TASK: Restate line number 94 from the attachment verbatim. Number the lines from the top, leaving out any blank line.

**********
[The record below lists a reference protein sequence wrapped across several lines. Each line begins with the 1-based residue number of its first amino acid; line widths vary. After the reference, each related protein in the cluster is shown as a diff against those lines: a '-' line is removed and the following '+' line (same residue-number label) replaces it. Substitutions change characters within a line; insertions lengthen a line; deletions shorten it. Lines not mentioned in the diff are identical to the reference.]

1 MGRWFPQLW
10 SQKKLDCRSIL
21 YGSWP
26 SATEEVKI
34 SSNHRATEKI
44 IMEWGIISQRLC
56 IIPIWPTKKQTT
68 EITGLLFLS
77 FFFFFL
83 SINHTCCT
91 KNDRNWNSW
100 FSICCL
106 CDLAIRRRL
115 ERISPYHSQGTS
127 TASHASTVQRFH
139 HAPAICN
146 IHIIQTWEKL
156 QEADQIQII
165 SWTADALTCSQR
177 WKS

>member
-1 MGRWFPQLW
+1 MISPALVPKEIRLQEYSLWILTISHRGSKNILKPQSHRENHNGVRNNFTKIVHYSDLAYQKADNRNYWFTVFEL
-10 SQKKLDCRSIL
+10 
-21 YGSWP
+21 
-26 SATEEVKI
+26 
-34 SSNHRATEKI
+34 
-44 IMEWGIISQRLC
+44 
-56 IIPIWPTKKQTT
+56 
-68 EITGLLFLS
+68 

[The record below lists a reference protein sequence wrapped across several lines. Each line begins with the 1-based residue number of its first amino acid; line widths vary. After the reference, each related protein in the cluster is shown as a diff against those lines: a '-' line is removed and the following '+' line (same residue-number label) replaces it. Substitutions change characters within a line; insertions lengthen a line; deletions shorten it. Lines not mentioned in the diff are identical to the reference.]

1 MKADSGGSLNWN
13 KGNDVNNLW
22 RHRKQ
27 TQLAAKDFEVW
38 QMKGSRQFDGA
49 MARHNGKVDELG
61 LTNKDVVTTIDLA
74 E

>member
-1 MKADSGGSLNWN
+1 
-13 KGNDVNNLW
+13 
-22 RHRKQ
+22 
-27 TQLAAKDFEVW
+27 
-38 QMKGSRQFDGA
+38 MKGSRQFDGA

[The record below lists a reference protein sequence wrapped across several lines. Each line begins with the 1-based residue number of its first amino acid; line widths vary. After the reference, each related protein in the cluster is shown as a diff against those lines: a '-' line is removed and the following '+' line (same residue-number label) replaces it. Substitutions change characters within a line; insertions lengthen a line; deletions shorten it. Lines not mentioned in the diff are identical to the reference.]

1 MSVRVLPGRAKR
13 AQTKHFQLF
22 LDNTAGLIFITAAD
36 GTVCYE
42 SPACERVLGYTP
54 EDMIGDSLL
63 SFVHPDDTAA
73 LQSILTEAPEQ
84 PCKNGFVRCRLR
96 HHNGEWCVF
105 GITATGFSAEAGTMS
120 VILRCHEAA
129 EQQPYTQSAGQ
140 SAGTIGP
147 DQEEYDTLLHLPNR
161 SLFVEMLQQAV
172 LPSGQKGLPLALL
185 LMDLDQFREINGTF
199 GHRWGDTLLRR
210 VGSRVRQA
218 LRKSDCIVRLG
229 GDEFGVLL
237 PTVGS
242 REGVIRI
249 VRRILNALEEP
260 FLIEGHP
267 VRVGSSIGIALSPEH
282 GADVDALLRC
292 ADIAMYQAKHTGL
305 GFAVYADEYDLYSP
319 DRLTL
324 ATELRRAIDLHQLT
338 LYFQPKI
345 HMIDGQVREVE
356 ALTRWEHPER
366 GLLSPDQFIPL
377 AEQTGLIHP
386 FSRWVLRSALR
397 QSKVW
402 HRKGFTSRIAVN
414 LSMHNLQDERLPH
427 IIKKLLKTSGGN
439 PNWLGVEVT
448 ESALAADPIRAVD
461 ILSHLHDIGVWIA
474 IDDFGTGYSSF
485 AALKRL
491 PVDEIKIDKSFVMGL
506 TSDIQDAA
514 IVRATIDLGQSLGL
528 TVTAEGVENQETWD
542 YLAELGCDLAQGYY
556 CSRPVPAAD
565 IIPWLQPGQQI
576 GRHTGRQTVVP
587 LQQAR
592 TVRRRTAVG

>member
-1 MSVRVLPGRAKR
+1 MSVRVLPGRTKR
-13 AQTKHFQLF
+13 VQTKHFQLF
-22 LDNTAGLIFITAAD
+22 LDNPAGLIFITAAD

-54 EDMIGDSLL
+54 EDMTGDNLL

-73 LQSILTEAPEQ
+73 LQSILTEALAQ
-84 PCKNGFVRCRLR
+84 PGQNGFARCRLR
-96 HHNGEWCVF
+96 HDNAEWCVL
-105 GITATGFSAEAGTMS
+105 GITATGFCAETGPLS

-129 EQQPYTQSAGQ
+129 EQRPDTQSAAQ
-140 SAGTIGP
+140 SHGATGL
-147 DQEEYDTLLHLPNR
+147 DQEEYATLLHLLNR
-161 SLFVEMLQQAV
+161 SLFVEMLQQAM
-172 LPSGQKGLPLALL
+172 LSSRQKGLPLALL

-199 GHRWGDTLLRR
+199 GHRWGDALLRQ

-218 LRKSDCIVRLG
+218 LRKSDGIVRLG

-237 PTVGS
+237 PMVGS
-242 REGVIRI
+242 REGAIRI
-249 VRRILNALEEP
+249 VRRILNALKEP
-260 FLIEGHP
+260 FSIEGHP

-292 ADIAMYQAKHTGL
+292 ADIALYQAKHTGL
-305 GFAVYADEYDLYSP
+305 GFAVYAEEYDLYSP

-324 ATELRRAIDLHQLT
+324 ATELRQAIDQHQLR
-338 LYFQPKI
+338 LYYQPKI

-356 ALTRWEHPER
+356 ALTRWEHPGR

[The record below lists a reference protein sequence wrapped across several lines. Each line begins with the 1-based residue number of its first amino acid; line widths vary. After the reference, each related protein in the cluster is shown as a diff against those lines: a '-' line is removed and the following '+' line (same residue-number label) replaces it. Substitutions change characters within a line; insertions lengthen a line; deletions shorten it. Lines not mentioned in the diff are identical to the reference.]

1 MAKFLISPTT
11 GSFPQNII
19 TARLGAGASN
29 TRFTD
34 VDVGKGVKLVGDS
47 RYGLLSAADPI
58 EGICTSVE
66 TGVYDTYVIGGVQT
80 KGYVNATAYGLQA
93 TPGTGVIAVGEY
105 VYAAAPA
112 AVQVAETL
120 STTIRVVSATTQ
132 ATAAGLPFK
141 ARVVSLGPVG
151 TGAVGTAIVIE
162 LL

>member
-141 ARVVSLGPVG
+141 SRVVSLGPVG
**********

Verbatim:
356 ALTRWEHPER